|Premium Advertisers||AdX provides access to premium advertisers and ad exchanges, which typically offer better CPMs than the ads available through AdSense.|
|Higher Fill Rates||AdX typically has higher fill rates than AdSense, meaning that more of the available ad inventory is filled with high-quality ads, leading to higher revenue.|
It’s worth noting that these factors may not apply to every publisher or every situation. Some publishers may find that AdSense generates more revenue for their particular website and audience. However, for enterprise-level publishers with high-quality inventory, AdX is generally the better choice for maximizing advertising revenue.
While AdX generally generates higher CPMs and fill rates for premium inventory, AdSense can sometimes generate more revenue for smaller publishers.
This is because AdSense is easier to set up and get started with and provides access to a wide range of advertisers. However, for enterprise-level publishers with high-quality traffic, AdX is generally the better choice for maximizing advertising revenue.
The below table shows how getting started with AdX through MonetizeMore is a win-win for publishers:
Google AdX and AdSense are both powerful advertising platforms that offer unique benefits to publishers. While AdX is designed for premium to enterprise-level publishers with high-quality inventory, AdSense is better for smaller publishers just starting. By understanding the differences between these two platforms and how media buyers work with them, publishers can make informed decisions about which platform is right for their needs.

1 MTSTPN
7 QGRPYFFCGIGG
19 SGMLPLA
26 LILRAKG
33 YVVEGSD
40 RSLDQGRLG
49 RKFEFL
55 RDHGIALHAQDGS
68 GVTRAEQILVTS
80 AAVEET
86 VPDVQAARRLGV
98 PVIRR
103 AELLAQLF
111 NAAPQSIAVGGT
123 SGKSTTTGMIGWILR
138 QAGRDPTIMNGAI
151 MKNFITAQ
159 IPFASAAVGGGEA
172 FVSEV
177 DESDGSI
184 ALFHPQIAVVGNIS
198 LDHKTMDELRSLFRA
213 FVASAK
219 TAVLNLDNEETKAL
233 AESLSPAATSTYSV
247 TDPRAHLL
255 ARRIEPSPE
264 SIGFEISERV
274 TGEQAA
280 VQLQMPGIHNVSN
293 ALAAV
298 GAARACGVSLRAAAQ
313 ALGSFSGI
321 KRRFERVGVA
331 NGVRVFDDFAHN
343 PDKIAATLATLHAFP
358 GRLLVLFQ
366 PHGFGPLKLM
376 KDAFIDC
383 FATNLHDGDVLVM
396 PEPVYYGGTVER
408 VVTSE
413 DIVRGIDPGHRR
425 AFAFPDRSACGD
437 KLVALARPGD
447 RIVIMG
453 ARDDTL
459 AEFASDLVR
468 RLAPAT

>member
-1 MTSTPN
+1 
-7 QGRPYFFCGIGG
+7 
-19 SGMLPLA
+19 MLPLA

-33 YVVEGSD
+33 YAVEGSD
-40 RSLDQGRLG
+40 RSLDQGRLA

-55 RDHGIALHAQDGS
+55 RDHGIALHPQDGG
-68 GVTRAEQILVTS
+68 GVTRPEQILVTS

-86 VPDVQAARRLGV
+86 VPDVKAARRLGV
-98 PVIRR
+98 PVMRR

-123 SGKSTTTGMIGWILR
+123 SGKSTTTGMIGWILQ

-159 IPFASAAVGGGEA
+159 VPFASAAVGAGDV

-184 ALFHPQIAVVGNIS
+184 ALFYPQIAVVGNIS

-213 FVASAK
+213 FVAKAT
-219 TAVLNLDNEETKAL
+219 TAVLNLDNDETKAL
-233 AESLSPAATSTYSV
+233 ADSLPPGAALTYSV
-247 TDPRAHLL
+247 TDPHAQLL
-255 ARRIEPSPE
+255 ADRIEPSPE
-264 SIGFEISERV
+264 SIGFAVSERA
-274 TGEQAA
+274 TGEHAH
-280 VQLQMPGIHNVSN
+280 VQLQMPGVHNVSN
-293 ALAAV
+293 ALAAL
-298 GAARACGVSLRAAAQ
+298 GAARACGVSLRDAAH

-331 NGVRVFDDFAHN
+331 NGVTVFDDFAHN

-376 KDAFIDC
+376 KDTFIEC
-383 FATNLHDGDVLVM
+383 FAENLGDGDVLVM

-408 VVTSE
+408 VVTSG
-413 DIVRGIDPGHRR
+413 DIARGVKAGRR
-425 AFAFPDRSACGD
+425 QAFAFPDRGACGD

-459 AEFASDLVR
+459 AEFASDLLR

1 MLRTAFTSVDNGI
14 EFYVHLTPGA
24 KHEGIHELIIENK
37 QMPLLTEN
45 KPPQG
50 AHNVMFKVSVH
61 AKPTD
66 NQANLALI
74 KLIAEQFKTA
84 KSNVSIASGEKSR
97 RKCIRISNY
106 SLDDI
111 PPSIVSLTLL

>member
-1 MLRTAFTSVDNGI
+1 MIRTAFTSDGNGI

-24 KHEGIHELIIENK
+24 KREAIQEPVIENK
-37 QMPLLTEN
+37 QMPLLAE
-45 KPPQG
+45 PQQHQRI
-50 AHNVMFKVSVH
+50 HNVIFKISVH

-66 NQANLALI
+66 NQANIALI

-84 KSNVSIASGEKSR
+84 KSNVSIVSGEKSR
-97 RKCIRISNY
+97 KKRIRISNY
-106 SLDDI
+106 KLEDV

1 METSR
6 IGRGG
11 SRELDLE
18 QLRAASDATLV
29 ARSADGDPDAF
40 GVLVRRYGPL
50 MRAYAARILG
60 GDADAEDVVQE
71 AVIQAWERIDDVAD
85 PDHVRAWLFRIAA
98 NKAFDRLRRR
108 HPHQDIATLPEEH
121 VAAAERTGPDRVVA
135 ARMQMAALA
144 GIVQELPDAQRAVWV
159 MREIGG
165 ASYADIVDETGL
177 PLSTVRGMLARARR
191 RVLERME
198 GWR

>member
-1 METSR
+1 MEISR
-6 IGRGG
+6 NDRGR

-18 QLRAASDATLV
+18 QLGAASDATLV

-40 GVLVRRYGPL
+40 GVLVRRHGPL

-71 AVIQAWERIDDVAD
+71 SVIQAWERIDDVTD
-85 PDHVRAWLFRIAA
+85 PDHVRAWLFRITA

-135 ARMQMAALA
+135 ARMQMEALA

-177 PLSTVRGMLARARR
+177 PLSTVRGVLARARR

To get started with AdX, publishers must meet Google’s eligibility criteria, which include having a high volume of quality traffic, complying with Google’s policies, and having a user-friendly website. Publishers can apply for AdX via Google Ad Manager, which manages ad inventory and serves ads across multiple platforms. If your site is getting millions of pageviews and you already have an existing AdX account manager, you can get more ad revenue shares by negotiating. If they grant you higher revenue shares then it’s a win for you in the long haul.
With over seven years at the forefront of programmatic advertising, Aleesha is a renowned Ad-Tech expert, blending innovative strategies with cutting-edge technology. Her insights have reshaped programmatic advertising, leading to groundbreaking campaigns and 10X ROI increases for publishers and global brands. She believes in setting new standards in dynamic ad targeting and optimization.